You might also introduce them to the "medical emergency theory". "What happens if Bob's appendix bursts on his way home? Is there any way that his work can be picked up and finished while he recovers in the hospital?" Yeah, it is morbid but believe it or not, something very similar happened at a company where a friend of mine works and they actually found themselves in a very bad situation because Bob had all of the knowledge on something that was critical to their success.
This leads to a situation where some (usually developers) are running out of things to do. Not every developer gets a dedicated work item for a sprint.
In Scrum reality (and for that matter a lot of the Agile frameworks) that statement is true by design. This isn't about a group of individuals doing work, it is about a team of people working together in order to reach a goal. In your scenario each individual is saying "I have nothing to do so I'm going to let the rest of the team try to complete our goal while I find something else to do." In that example the single individual is making the entire team responsible for finishing that piece of work the individual pulls in while they are also trying to finish everything else that they had already forecast. Focus on that with the team and help them understand that while individual effort is usually needed it should only be done in relation to the work being done by the entire team with the intention being to help the team accomplish the goals that have already set.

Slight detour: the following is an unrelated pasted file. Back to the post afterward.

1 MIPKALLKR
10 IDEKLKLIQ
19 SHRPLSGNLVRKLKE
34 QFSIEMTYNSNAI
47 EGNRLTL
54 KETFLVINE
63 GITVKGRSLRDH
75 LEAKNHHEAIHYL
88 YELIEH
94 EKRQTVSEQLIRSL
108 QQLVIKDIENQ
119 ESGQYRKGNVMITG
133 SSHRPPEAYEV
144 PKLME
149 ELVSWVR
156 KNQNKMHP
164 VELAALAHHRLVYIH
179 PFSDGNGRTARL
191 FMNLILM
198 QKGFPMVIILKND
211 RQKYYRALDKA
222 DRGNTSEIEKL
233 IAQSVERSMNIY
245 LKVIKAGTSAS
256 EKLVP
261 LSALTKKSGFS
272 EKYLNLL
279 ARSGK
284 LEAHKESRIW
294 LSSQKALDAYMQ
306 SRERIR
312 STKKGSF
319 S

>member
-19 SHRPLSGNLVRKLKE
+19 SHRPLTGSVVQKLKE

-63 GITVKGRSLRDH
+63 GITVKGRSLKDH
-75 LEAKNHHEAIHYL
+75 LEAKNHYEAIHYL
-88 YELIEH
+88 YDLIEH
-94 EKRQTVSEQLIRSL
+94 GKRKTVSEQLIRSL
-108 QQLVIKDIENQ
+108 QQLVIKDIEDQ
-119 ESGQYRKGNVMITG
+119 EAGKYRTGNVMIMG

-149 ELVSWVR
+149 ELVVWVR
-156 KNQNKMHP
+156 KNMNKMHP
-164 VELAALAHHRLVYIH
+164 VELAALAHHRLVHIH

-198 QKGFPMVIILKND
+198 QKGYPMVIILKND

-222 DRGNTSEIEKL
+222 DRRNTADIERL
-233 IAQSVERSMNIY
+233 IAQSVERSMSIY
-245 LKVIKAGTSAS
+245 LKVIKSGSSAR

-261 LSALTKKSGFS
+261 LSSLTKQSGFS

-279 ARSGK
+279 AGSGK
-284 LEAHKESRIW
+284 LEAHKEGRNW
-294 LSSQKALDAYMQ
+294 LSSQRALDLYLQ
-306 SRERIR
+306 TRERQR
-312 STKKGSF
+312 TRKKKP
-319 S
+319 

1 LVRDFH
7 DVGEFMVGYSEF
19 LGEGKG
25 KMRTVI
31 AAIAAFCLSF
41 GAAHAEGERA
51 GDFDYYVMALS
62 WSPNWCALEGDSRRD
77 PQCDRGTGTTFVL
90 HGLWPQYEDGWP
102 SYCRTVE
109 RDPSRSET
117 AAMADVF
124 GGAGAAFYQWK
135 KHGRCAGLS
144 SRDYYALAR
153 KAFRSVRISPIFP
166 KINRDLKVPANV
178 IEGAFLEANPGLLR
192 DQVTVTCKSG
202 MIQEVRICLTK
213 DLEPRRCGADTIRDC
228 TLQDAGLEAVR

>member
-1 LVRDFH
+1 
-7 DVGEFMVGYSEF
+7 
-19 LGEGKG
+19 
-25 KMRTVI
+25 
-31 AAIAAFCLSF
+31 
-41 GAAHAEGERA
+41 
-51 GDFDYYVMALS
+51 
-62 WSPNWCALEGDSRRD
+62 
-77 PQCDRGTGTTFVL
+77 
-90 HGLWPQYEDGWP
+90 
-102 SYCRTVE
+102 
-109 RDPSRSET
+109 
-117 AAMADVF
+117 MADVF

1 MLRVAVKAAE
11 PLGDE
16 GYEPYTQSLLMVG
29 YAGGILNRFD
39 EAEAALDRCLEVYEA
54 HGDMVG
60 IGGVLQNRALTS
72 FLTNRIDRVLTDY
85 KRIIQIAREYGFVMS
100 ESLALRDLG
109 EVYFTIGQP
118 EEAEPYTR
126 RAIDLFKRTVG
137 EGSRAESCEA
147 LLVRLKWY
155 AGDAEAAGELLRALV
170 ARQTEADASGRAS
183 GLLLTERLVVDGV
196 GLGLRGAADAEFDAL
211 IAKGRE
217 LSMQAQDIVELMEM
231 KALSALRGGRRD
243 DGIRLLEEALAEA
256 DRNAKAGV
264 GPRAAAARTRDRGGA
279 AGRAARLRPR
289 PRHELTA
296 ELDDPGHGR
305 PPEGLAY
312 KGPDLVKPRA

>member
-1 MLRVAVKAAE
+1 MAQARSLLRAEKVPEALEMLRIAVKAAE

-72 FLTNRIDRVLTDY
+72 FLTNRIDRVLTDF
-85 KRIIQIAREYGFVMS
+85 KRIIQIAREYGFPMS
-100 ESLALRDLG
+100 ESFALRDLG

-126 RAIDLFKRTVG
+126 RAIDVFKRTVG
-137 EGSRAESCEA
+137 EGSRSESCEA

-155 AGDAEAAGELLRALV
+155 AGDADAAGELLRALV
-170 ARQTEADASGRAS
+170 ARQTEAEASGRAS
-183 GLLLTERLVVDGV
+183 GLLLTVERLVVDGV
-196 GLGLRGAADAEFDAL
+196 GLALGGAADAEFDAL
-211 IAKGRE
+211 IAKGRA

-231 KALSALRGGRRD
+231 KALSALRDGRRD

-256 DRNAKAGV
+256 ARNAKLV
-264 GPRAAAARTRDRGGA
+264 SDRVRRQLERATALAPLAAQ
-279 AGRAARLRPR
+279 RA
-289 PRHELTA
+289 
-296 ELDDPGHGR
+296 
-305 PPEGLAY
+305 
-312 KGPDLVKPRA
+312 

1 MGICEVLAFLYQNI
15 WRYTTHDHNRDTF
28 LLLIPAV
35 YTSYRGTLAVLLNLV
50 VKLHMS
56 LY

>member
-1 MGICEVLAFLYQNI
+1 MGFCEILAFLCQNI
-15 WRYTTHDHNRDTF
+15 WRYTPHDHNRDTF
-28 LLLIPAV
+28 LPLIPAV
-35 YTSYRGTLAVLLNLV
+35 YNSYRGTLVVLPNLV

Some are non-developers working with the customer and grooming the requirements for the team.